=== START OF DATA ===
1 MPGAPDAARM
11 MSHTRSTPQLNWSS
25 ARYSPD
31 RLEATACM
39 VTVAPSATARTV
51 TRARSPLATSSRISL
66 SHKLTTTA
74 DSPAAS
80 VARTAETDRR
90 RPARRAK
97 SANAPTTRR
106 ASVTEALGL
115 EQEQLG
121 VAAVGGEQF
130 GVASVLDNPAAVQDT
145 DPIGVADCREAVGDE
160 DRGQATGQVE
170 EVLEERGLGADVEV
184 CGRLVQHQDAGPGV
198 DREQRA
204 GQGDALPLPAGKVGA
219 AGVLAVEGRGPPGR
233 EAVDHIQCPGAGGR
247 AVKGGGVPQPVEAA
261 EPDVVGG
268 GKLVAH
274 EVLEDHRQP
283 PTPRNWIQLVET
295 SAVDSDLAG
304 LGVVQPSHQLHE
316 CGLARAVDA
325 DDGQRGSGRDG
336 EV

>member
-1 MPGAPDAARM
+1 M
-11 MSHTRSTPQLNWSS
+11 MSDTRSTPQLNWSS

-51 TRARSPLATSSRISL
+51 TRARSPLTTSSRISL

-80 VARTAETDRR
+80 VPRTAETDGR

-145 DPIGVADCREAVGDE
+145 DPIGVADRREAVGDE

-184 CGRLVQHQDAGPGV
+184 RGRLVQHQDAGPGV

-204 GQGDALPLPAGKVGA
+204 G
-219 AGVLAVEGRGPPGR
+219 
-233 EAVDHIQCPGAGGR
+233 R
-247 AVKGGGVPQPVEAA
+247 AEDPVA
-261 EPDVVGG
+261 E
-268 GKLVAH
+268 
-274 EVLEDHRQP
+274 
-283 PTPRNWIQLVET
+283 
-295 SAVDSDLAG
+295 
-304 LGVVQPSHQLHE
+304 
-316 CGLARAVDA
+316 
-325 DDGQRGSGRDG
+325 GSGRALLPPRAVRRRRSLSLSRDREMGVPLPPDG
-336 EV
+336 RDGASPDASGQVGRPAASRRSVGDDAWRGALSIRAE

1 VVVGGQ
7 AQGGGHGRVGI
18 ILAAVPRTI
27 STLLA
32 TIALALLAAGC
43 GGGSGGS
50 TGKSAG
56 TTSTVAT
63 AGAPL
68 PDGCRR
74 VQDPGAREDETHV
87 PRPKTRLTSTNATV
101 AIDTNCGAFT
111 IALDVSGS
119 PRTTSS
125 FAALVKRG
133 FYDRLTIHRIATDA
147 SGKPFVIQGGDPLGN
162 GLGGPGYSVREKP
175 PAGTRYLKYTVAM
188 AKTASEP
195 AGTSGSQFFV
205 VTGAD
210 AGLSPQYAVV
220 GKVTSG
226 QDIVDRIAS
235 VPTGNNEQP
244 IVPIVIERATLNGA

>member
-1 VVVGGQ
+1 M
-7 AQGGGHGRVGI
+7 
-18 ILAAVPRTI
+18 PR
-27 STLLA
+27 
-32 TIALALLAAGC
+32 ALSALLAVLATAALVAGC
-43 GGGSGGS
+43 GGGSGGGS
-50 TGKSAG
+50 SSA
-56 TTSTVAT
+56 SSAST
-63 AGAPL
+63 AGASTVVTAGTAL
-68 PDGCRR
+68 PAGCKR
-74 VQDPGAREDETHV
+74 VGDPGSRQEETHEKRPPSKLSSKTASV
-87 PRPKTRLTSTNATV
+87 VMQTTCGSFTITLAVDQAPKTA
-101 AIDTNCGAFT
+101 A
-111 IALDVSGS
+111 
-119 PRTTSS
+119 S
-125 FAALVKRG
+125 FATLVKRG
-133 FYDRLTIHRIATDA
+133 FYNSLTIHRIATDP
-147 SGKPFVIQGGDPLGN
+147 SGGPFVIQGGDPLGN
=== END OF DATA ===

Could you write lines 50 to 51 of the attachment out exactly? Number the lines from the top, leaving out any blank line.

+219 
-233 EAVDHIQCPGAGGR